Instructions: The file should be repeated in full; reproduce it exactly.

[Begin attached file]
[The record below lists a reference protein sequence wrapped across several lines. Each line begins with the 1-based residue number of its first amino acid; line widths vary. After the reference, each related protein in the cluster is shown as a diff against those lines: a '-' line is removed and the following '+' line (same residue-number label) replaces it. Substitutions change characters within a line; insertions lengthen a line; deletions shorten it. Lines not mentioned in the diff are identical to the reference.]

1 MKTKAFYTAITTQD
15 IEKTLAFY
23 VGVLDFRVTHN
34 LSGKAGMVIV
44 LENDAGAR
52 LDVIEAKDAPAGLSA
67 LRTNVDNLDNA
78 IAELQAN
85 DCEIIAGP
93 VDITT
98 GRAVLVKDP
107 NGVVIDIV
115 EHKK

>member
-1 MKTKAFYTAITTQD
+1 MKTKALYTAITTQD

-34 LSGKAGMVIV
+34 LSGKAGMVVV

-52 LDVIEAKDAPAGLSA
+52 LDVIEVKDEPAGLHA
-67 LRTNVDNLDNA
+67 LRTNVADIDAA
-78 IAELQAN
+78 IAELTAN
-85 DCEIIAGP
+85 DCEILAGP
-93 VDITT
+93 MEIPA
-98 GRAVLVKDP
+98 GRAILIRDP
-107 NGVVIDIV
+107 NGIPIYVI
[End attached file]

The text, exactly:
[The record below lists a reference protein sequence wrapped across several lines. Each line begins with the 1-based residue number of its first amino acid; line widths vary. After the reference, each related protein in the cluster is shown as a diff against those lines: a '-' line is removed and the following '+' line (same residue-number label) replaces it. Substitutions change characters within a line; insertions lengthen a line; deletions shorten it. Lines not mentioned in the diff are identical to the reference.]

1 MKTKAFYTAITTQD
15 IEKTLAFY
23 VGVLDFRVTHN
34 LSGKAGMVIV
44 LENDAGAR
52 LDVIEAKDAPAGLSA
67 LRTNVDNLDNA
78 IAELQAN
85 DCEIIAGP
93 VDITT
98 GRAVLVKDP
107 NGVVIDIV
115 EHKK

>member
-1 MKTKAFYTAITTQD
+1 MKTKALYTAITTQD

-34 LSGKAGMVIV
+34 LSGKAGMVVV

-52 LDVIEAKDAPAGLSA
+52 LDVIEVKDEPAGLHA
-67 LRTNVDNLDNA
+67 LRTNVADIDAA
-78 IAELQAN
+78 IAELTAN
-85 DCEIIAGP
+85 DCEILAGP
-93 VDITT
+93 MEIPA
-98 GRAVLVKDP
+98 GRAILIRDP
-107 NGVVIDIV
+107 NGIPIYVI